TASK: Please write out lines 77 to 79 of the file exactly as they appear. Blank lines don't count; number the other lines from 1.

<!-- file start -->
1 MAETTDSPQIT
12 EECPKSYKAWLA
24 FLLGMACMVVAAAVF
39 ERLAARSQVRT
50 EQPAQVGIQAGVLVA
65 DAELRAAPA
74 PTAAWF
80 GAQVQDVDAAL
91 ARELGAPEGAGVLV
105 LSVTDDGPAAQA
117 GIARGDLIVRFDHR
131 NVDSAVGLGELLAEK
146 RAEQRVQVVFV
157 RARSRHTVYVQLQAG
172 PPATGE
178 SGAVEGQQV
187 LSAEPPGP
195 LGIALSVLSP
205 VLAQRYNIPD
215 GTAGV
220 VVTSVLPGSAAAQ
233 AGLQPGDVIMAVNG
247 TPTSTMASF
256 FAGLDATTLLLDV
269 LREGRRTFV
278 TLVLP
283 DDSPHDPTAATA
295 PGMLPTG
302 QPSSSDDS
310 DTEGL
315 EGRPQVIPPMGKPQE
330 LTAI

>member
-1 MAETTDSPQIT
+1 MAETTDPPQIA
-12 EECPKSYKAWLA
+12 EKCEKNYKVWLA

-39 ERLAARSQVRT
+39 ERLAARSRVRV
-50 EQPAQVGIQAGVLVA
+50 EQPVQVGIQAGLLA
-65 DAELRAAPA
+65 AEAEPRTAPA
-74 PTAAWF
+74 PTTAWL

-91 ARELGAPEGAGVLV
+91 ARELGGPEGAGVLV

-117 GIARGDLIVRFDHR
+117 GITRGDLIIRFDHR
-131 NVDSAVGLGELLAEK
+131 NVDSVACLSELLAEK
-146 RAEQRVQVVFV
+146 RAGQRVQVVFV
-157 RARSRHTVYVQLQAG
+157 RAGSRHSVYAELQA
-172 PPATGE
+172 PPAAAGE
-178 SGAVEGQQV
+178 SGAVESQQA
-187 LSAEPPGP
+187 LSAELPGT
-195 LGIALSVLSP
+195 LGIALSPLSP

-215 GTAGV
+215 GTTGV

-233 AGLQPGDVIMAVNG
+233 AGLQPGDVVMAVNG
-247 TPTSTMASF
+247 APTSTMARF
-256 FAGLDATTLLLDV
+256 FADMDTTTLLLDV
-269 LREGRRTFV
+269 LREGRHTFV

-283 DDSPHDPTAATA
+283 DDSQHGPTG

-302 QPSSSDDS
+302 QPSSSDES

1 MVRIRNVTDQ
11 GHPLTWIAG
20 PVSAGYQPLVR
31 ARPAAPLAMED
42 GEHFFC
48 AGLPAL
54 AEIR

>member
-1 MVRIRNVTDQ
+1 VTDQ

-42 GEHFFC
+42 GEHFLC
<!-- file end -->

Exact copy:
+302 QPSSSDES

1 MVRIRNVTDQ
11 GHPLTWIAG